1 2 3 4 5 6 7 8 9 10 11 12 13 14 15 16 17 18 19 20 21 22 23 24 25 26 27 28 29 30 31 32 33 34 35 36 37 38 39 40 41 42 43 44 45 46 47 48 49 50 51 52 53 54 55 56 57 58 59 60 61 62 63 64 65 66 67 68 69 70 71 72 73 74 75 76 77 78 79 80 81 82 83 84 85 86 87 88 89 90 91 92 93 94 95 96 97 98 99 100 101 102 103 104 105 106 107 108 109 110 111 112 113 114 115 116 117 118 119 120 121 122 123 124 125 126 127 128 129 130 131 132 133 134 135 136 137 138 139 140 141 142 143 144 145 146 147 148 149 150 151 152 153 154 155 156 157 158 159 160 161 162 163 164 165 166 167 168 169 170 171 172 173 174 175 176 177 178 179 180 181 182 183 184 185 186 187 188 189 190 191 192 193 194 195 196 197 198 199 200 201 202 203 204 205 206 207 208 209 210 211 212 213 214 215 216 217 218 219 220 221 222 223 224 225 226 227 228 229 230 231 232 233 234 235 236 237 238 239 240 241 242 243 244 245 246 247 248 249 250 251 252 253 254 255 256 257 258 259 260 261 262 263 264 265 266 267 268 269 270 271 272 273 274 275 276 277 278 279 280 281 282 283 284 285 286 287 288 289 290 291 292 293 294 295 296 297 298 299 300 301 302 303 304 305 306 307 308 309 310 311 312 313 314 315 316 317 318 319 320 321 322 323 324 325 326 327 328 329 330 331 332 333 334 335 336 337 338 339 340 341 342 343 344 345 346 347 348 349 350 351 352 353 354 355 356 357 358 359 360 361 362 363 364 365 366 367 368 369 370 371 372 373 374 375 376 377 378 379 380 381 382 383 384 385 386 387 388 389 390 391 392 393 394 395 396 397 398 399 400 401 402 403 404 405

BMZ Algorithm
%!includeconf: CONFIG.t2t

==History==
At the end of 2003, professor [Nivio Ziviani http://www.dcc.ufmg.br/~nivio] was
finishing the second edition of his [book http://www.dcc.ufmg.br/algoritmos/].
During the [book http://www.dcc.ufmg.br/algoritmos/] writing,
professor [Nivio Ziviani http://www.dcc.ufmg.br/~nivio] studied the problem of generating
[minimal perfect hash functions concepts.html]
(if you are not familiarized with this problem, see [[1 #papers]][[2 #papers]]).
Professor [Nivio Ziviani http://www.dcc.ufmg.br/~nivio] coded a modified version of
the [CHM algorithm chm.html], which was proposed by
Czech, Havas and Majewski, and put it in his [book http://www.dcc.ufmg.br/algoritmos/].
The [CHM algorithm chm.html] is based on acyclic random graphs to generate
[order preserving minimal perfect hash functions concepts.html] in linear time.
Professor [Nivio Ziviani http://www.dcc.ufmg.br/~nivio]
argued himself, why must the random graph
be acyclic? In the modified version availalbe in his [book http://www.dcc.ufmg.br/algoritmos/] he got rid of this restriction.
The modification presented a problem, it was impossible to generate minimal perfect hash functions
for sets with more than 1000 keys.
At the same time, [Fabiano C. Botelho http://www.dcc.ufmg.br/~fbotelho],
a master degree student at [Departament of Computer Science http://www.dcc.ufmg.br] in
[Federal University of Minas Gerais http://www.ufmg.br],
started to be advised by [Nivio Ziviani http://www.dcc.ufmg.br/~nivio] who presented the problem
to [Fabiano http://www.dcc.ufmg.br/~fbotelho].
During the master, [Fabiano http://www.dcc.ufmg.br/~fbotelho] and
[Nivio Ziviani http://www.dcc.ufmg.br/~nivio] faced lots of problems.
In april of 2004, [Fabiano http://www.dcc.ufmg.br/~fbotelho] was talking with a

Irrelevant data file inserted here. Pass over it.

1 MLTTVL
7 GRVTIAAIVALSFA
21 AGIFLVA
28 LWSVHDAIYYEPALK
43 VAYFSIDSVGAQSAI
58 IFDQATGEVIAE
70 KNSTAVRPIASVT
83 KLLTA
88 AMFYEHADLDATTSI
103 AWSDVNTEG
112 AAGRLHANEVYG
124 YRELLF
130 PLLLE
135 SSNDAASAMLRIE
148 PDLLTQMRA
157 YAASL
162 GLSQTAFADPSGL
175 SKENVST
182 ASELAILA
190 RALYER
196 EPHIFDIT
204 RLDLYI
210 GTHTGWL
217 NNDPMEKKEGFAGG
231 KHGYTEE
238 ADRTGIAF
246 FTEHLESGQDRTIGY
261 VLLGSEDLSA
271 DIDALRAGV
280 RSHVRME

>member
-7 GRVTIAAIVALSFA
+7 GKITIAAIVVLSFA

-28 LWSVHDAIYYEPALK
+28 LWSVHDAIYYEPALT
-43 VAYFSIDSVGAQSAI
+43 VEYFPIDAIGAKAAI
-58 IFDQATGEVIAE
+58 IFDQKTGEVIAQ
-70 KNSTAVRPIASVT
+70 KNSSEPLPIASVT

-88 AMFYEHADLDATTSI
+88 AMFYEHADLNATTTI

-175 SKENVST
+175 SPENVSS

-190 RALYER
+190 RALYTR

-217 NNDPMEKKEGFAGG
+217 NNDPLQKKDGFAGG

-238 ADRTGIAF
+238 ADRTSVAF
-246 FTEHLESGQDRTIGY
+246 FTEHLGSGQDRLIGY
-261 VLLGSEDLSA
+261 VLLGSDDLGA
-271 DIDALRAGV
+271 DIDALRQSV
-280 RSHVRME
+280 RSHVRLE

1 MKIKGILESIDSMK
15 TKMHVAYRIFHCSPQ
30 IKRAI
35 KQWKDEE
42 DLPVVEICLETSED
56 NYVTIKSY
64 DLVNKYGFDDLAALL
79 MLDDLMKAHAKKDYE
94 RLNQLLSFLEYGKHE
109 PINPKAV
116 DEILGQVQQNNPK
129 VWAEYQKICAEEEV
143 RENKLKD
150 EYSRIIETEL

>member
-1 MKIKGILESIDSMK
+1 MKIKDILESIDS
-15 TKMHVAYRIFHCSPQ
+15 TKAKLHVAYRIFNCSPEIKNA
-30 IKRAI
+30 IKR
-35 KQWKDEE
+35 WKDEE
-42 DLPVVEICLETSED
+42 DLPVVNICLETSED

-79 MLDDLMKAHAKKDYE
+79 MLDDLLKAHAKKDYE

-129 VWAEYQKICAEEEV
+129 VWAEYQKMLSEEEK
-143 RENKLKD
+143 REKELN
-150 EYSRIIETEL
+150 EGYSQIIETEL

friend of him (David Menoti) about the problems
and many ideas appeared.
The ideas were implemented and a very fast algorithm to generate
minimal perfect hash functions had been designed.
We refer the algorithm to as **BMZ**, because it was conceived by Fabiano C. **B**otelho,
David **M**enoti and Nivio **Z**iviani. The algorithm is described in [[1 #papers]].
To analyse BMZ algorithm we needed some results from the random graph theory, so
we invited professor [Yoshiharu Kohayakawa http://www.ime.usp.br/~yoshi] to help us.
The final description and analysis of BMZ algorithm is presented in [[2 #papers]].

==The Algorithm==
The BMZ algorithm shares several features with the [CHM algorithm chm.html].
In particular, BMZ algorithm is also
based on the generation of random graphs [figs/img27.png], where [figs/img28.png] is in
onetoone correspondence with the key set [figs/img20.png] for which we wish to
generate a [minimal perfect hash function concepts.html].
The two main differences between BMZ algorithm and CHM algorithm
are as follows: (//i//) BMZ algorithm generates random
graphs [figs/img27.png] with [figs/img29.png] and [figs/img30.png], where [figs/img31.png],
and hence [figs/img32.png] necessarily contains cycles,
while CHM algorithm generates //acyclic// random
graphs [figs/img27.png] with [figs/img29.png] and [figs/img30.png],
with a greater number of vertices: [figs/img33.png];
(//ii//) CHM algorithm generates [order preserving minimal perfect hash functions concepts.html]
while BMZ algorithm does not preserve order. Thus, BMZ algorithm improves
the space requirement at the expense of generating functions that are not
order preserving.
Suppose [figs/img14.png] is a universe of //keys//.
Let [figs/img17.png] be a set of [figs/img8.png] keys from [figs/img14.png].
Let us show how the BMZ algorithm constructs a minimal perfect hash function [figs/img7.png].
We make use of two auxiliary random functions [figs/img41.png] and [figs/img55.png],
where [figs/img56.png] for some suitably chosen integer [figs/img57.png],
where [figs/img58.png].We build a random graph [figs/img59.png] on [figs/img60.png],
whose edge set is [figs/img61.png]. There is an edge in [figs/img32.png] for each